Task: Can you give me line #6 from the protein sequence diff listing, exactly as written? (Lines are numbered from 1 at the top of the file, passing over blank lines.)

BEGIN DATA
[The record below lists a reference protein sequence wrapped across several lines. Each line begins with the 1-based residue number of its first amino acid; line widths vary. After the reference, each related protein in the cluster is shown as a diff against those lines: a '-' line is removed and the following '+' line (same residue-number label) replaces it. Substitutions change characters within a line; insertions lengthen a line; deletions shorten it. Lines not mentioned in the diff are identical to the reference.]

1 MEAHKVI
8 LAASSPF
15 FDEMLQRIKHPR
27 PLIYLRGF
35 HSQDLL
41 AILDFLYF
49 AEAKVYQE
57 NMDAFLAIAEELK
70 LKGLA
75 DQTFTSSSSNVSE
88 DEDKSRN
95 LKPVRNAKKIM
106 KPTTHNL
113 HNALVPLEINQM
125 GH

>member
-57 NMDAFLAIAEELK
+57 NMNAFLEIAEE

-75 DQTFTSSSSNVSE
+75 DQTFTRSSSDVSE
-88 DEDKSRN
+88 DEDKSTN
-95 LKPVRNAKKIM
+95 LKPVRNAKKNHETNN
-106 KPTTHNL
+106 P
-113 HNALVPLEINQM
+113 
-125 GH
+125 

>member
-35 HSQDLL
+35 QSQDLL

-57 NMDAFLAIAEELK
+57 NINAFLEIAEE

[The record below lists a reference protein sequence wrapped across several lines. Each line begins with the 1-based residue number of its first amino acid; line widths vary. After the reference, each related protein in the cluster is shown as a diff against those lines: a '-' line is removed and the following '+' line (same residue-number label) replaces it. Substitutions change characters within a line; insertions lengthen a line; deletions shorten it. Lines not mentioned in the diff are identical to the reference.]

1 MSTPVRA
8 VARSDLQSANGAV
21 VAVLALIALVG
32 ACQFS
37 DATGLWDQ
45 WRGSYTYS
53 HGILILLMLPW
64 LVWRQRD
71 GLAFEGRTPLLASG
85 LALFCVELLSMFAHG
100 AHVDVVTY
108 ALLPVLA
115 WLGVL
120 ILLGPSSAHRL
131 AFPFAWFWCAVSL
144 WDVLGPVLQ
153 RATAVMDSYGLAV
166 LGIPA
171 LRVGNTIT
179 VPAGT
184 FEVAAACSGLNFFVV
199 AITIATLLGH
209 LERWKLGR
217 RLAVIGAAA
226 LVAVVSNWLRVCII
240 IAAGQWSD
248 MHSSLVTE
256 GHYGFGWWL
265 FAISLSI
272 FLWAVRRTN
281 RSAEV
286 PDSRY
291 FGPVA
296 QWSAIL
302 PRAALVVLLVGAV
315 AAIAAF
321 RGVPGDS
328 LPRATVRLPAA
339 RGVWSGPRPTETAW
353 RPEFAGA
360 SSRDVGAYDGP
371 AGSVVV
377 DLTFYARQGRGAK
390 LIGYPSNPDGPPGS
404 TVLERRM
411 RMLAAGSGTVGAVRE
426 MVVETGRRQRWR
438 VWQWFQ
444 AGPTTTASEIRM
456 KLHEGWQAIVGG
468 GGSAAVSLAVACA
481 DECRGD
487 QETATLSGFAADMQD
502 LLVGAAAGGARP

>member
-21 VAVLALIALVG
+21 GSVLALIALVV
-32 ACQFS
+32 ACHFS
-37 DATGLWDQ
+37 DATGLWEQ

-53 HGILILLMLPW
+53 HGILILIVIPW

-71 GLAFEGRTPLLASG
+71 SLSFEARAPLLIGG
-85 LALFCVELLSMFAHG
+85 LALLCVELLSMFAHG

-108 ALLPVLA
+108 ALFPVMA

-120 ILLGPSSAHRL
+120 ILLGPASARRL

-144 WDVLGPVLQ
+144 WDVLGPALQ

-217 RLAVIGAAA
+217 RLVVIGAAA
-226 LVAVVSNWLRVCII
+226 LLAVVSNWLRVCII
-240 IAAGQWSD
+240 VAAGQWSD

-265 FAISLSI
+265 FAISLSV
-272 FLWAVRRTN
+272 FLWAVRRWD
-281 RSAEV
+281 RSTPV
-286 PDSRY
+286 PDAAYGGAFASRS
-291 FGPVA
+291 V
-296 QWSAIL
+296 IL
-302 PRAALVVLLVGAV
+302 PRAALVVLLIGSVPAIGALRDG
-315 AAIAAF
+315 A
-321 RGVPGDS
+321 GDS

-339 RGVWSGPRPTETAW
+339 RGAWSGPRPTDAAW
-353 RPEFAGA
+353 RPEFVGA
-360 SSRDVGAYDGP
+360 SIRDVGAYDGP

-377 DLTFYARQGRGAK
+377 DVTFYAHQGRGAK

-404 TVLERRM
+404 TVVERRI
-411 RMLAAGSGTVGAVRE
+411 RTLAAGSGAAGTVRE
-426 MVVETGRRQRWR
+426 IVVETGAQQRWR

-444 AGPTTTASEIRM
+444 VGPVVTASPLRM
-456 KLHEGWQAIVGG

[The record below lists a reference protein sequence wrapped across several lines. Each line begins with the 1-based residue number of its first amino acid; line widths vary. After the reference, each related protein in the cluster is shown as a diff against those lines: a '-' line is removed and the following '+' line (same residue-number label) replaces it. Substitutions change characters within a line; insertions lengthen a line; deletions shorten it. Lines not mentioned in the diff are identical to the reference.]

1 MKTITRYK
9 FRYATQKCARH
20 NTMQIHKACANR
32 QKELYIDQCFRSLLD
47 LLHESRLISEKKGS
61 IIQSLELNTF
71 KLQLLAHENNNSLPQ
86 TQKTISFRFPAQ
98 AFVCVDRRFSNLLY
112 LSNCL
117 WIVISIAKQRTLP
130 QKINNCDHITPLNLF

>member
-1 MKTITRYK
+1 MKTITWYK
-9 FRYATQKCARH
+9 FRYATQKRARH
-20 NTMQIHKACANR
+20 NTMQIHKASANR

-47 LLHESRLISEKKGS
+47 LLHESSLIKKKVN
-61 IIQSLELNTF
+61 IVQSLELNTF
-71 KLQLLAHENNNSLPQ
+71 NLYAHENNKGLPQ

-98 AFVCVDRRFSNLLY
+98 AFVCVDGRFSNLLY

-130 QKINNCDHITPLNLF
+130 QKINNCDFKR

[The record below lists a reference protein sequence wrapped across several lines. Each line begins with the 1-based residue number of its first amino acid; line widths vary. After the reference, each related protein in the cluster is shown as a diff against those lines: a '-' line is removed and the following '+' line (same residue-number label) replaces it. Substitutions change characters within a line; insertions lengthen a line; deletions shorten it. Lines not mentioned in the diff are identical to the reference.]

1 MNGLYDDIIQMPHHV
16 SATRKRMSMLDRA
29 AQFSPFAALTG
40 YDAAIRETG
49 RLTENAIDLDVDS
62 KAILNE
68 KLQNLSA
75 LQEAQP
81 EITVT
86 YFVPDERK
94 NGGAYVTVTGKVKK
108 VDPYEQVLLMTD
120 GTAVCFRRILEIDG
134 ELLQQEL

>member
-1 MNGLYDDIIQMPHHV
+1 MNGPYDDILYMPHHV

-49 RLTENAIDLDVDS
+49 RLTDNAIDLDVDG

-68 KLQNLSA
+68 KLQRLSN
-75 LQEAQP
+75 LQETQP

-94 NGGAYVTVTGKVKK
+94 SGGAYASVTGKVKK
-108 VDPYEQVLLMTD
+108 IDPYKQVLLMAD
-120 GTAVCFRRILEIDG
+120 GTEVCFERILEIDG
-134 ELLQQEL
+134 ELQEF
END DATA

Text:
35 HSQDLL